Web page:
MTPR

campaign finance

Gov. Steve Bullock.
Freddy Monares - UM Legislative News Service

Montana Gov. Steve Bullock is the latest candidate to join the crowded field of Democrats vying to unseat President Trump in 2020. Bullock waited until the Montana Legislature ended to announce his long-rumored candidacy. Now he'll find out if his statewide popularity will translate to a national stage. Bullock spoke with MTPR's Sally Mauk about his just-launched campaign and why he'd rather be president than a U.S. senator, and his positions on some key national issues.

Gov. Steve Bullock outside a private 'town hall type' event in Butte, April 26, 2019.
Nora Saks / Montana Public Radio

On the day after the legislative session ended, Gov. Steve Bullock was at the historic Carpenters Union Hall in Uptown Butte on Friday for a somewhat mysterious event with constituents.

I tried to follow the crowd into the back room where a podium and chairs were set up, a big pot of chili was stewing, and Gov. Bullock was chatting with locals. But I was turned away at the door.

Tim Fox has raised substantially more money than any other candidate running for a statewide office in Montana so far.

Campaign finance reports for the 2020 election filed Friday show Fox has raised nearly $204,000 since January 1. Fox, who is currently Montana’s attorney general, is running for governor.

'Capitol Talk' is MTPR's weekly legislative analysis program.
Montana Public Radio

Tonight on Capitol Talk: The state admits it needs to do a lot better job monitoring for-profit wilderness schools for troubled teens. Economics hold little sway in the effort to abolish Montana's death penalty. Money is being restored to the depleted Health Department budget. Another Montana campaign finance reform law is upheld. And lawmakers may have found a way to bridge the infrastructure impasse.

U.S. Supreme Court file photo.
PD


Montana’s 2015 campaign finance law survived its biggest test Tuesday. The U.S. Supreme Court, without comment, declined to take up a case challenging the state’s Disclose Act

The high court leaves in place a lower court’s ruling that Montana’s so-called 'Disclose Act' is constitutional.

'Capitol Talk' is MTPR's weekly legislative analysis program.
Montana Public Radio

This week at the Capitol: There's new momentum this legislative session to end Montana's statute of limitations in child sex abuse cases; Gov. Bullock remains vague about his political aspirations; the U.S. Supreme Court leaves Montana's campaign contribution limits in place; direct care workers may get a raise; and rallies to focus attention on missing and murdered Indigenous women coincide with possible legislative action. Learn more now on Capitol Talk with Sally Mauk, Rob Saldin and Holly Michels.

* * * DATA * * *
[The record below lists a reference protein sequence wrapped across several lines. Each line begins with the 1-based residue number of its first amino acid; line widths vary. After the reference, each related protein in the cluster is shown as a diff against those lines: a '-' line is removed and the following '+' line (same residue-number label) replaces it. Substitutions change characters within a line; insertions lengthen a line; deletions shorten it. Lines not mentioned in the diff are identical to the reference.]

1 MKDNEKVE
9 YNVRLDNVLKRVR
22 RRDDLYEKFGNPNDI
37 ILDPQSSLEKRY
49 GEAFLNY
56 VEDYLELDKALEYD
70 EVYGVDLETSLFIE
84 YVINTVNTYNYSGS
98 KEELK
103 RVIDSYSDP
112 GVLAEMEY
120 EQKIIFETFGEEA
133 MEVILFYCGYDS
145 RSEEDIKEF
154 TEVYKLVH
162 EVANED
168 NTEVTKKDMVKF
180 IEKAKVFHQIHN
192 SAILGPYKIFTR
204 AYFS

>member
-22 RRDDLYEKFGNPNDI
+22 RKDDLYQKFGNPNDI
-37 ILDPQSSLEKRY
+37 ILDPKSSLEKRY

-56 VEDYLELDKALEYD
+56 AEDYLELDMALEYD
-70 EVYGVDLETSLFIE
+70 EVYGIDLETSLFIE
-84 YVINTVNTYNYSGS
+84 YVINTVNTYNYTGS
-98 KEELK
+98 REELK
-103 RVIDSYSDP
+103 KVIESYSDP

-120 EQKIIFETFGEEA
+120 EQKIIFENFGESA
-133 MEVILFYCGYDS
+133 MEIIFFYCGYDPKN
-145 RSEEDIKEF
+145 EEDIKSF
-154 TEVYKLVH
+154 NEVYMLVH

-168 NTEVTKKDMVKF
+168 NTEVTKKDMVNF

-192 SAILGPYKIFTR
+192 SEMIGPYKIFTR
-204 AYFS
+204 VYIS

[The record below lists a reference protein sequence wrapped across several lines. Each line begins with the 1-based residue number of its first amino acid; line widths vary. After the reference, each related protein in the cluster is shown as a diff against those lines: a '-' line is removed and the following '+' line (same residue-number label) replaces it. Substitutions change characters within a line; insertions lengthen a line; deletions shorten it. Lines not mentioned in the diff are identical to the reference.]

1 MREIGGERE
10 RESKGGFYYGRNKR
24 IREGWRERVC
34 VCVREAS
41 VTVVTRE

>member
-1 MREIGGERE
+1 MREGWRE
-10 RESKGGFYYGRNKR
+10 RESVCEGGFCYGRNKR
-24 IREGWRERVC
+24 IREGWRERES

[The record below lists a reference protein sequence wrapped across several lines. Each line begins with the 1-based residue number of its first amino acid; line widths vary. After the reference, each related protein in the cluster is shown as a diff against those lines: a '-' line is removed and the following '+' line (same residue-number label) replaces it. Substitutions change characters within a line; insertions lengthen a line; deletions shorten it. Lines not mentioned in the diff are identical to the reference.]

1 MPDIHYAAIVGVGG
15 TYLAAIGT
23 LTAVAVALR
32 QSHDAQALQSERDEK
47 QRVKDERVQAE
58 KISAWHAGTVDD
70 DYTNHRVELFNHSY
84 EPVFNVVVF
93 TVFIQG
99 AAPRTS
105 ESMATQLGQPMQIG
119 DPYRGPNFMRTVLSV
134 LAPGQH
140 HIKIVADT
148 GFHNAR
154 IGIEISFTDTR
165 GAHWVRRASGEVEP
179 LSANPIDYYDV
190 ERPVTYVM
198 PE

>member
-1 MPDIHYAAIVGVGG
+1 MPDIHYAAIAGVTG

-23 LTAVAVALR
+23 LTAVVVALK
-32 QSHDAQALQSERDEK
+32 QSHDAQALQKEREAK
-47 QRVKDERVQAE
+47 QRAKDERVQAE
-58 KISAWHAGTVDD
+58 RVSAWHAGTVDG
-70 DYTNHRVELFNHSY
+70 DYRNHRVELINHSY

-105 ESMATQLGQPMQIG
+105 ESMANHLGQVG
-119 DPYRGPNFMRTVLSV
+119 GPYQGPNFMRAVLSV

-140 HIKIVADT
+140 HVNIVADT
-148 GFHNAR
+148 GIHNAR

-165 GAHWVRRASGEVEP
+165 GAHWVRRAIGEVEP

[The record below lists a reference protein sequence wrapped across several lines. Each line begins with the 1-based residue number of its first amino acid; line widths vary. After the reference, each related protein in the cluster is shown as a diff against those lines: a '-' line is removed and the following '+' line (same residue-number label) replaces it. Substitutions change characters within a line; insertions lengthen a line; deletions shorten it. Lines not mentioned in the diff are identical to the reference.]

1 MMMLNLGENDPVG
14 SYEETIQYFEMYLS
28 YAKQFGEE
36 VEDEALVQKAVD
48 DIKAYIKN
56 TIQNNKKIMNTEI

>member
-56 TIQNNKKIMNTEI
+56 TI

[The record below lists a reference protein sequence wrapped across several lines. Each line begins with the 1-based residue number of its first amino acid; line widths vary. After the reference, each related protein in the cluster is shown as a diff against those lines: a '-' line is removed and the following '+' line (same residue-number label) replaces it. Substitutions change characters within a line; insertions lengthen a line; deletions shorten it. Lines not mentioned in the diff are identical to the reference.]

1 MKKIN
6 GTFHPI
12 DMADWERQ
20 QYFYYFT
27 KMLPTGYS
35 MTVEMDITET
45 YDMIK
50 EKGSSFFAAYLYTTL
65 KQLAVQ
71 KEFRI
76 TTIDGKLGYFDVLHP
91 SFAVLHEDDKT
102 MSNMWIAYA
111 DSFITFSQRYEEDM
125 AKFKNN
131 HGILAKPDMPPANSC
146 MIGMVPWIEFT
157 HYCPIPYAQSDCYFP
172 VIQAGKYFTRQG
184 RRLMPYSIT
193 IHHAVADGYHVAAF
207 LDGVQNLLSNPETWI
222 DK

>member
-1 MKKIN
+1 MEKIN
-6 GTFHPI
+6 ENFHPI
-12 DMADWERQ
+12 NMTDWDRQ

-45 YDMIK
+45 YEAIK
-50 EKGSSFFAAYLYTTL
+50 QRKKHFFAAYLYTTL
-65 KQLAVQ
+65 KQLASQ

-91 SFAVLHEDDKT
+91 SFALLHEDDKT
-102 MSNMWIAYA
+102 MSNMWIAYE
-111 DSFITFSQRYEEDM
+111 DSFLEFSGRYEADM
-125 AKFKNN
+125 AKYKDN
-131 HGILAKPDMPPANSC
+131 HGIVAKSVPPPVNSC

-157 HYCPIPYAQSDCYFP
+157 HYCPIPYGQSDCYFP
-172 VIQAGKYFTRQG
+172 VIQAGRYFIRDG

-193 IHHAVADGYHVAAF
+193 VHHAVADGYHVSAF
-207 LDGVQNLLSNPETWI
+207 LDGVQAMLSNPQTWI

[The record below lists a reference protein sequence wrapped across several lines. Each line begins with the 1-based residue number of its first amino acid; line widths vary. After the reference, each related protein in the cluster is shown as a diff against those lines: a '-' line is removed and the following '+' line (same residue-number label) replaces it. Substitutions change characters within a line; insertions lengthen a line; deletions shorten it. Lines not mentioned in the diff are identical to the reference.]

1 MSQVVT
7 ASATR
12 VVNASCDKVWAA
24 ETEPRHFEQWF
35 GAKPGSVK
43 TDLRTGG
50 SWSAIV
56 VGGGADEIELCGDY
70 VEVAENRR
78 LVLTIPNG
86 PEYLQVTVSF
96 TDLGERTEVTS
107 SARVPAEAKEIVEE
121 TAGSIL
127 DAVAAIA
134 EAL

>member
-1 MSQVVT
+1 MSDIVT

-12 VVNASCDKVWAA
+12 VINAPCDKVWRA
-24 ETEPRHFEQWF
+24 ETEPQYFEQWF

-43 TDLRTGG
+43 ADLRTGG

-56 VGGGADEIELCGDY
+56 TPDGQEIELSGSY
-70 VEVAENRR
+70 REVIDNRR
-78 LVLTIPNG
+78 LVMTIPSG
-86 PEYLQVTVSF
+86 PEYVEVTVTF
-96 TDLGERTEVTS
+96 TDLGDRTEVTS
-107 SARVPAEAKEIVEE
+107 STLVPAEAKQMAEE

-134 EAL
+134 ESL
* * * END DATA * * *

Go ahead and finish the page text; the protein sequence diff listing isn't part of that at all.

U.S. Supreme Court file photo.
PD

HELENA, Mont. (AP) — The U.S. Supreme Court on Monday left in place Montana's voter-approved limits on contributions to political campaigns in state elections, a decision that likely ends a legal challenge that lasted more than seven years and disrupted the 2012 governor's race.

The justices rejected an appeal from opponents of contribution limits, who argued that the caps on political donations are an unconstitutional limit on free speech and free association, and prevent candidates from running effective campaigns.

Spending by Candidates In Montana's U.S. Senate Races, 2000-2018. Data: opensecrets.org, fec.org
Corin Cates Carney

The candidates for Montana's two contested seats in Congress this year, and their supporters, spent more than $76 million over the last two years in their election campaigns.

The U.S. Senate race between Democrat Jon Tester and Republican Matt Rosendale brought in most of that money, making it the most expensive election contest in state history.

Anti-I-185 advertising has included a heavy presence at Montana convenience stores
Eric Whitney

Spending in the campaigns for and against I-185 has made it the most expensive ballot measure race in Montana history.

The ballot initiative to raise tobacco taxes and continue Medicaid expansion has drawn more than $17 million in spending from tobacco companies. Most has come from cigarette maker Altria, and it’s more than the company has ever spent on any proposed ballot measure nationwide. That’s according to records from the National Center for Money in Politics dating back to 2004.

Senator Jon Tester rallies a crowd at Montana State University in Bozeman, October 26, 2018.
Corin Cates-Carney

Outside groups supporting the candidates in Montana’s U.S. Senate race have now dumped close to $33 million into the race, bringing total spending in the contest to date to around $60 million, a record. Recent polls say the race between Republican Matt Rosendale and Democrat Jon Tester is tightening.

The candidates are making their final push to convince the remaining undecided voters, rally their base, and attract media attention.

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